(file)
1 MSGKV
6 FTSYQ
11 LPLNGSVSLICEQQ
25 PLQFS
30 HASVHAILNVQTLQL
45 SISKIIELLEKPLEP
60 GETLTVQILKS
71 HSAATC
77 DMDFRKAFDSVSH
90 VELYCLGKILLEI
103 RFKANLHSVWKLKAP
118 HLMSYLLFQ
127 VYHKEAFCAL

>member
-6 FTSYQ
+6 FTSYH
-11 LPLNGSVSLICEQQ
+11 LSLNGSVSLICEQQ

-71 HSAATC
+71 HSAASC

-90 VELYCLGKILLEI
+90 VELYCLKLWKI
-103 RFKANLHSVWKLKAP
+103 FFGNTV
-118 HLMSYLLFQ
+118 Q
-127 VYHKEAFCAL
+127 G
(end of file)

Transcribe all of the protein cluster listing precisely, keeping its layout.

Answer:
1 MSGKV
6 FTSYQ
11 LPLNGSVSLICEQQ
25 PLQFS
30 HASVHAILNVQTLQL
45 SISKIIELLEKPLEP
60 GETLTVQILKS
71 HSAATC
77 DMDFRKAFDSVSH
90 VELYCLGKILLEI
103 RFKANLHSVWKLKAP
118 HLMSYLLFQ
127 VYHKEAFCAL

>member
-6 FTSYQ
+6 FTSYH
-11 LPLNGSVSLICEQQ
+11 LSLNGSVSLICEQQ

-71 HSAATC
+71 HSAASC

-90 VELYCLGKILLEI
+90 VELYCLKLWKI
-103 RFKANLHSVWKLKAP
+103 FFGNTV
-118 HLMSYLLFQ
+118 Q
-127 VYHKEAFCAL
+127 G